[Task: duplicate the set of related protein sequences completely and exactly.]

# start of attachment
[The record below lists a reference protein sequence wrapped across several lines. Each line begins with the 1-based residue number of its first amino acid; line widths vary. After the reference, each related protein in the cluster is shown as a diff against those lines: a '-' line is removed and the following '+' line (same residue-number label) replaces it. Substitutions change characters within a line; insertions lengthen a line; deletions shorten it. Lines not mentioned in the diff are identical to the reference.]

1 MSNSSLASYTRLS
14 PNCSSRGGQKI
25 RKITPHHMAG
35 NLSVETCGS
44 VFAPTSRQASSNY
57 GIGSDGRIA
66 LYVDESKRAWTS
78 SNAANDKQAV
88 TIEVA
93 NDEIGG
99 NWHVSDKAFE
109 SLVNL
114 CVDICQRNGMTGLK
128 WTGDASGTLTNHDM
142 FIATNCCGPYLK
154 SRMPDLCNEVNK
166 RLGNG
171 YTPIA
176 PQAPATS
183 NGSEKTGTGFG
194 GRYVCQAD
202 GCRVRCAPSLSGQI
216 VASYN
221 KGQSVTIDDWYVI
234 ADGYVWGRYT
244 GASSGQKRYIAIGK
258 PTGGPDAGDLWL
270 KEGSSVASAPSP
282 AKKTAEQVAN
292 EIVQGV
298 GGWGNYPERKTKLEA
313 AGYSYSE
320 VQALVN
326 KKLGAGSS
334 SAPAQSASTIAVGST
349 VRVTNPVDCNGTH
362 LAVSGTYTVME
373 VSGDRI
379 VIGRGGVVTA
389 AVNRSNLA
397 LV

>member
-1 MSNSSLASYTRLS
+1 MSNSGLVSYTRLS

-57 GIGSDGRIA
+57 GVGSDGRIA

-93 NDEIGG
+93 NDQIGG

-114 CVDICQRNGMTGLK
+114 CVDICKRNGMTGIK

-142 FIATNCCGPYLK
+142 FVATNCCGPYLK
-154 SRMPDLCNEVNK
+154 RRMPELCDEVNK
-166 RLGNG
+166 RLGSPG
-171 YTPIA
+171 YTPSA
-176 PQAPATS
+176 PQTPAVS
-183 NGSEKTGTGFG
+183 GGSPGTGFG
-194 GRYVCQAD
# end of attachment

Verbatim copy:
[The record below lists a reference protein sequence wrapped across several lines. Each line begins with the 1-based residue number of its first amino acid; line widths vary. After the reference, each related protein in the cluster is shown as a diff against those lines: a '-' line is removed and the following '+' line (same residue-number label) replaces it. Substitutions change characters within a line; insertions lengthen a line; deletions shorten it. Lines not mentioned in the diff are identical to the reference.]

1 MSNSSLASYTRLS
14 PNCSSRGGQKI
25 RKITPHHMAG
35 NLSVETCGS
44 VFAPTSRQASSNY
57 GIGSDGRIA
66 LYVDESKRAWTS
78 SNAANDKQAV
88 TIEVA
93 NDEIGG
99 NWHVSDKAFE
109 SLVNL
114 CVDICQRNGMTGLK
128 WTGDASGTLTNHDM
142 FIATNCCGPYLK
154 SRMPDLCNEVNK
166 RLGNG
171 YTPIA
176 PQAPATS
183 NGSEKTGTGFG
194 GRYVCQAD
202 GCRVRCAPSLSGQI
216 VASYN
221 KGQSVTIDDWYVI
234 ADGYVWGRYT
244 GASSGQKRYIAIGK
258 PTGGPDAGDLWL
270 KEGSSVASAPSP
282 AKKTAEQVAN
292 EIVQGV
298 GGWGNYPERKTKLEA
313 AGYSYSE
320 VQALVN
326 KKLGAGSS
334 SAPAQSASTIAVGST
349 VRVTNPVDCNGTH
362 LAVSGTYTVME
373 VSGDRI
379 VIGRGGVVTA
389 AVNRSNLA
397 LV

>member
-1 MSNSSLASYTRLS
+1 MSNSGLVSYTRLS

-57 GIGSDGRIA
+57 GVGSDGRIA

-93 NDEIGG
+93 NDQIGG

-114 CVDICQRNGMTGLK
+114 CVDICKRNGMTGIK

-142 FIATNCCGPYLK
+142 FVATNCCGPYLK
-154 SRMPDLCNEVNK
+154 RRMPELCDEVNK
-166 RLGNG
+166 RLGSPG
-171 YTPIA
+171 YTPSA
-176 PQAPATS
+176 PQTPAVS
-183 NGSEKTGTGFG
+183 GGSPGTGFG
-194 GRYVCQAD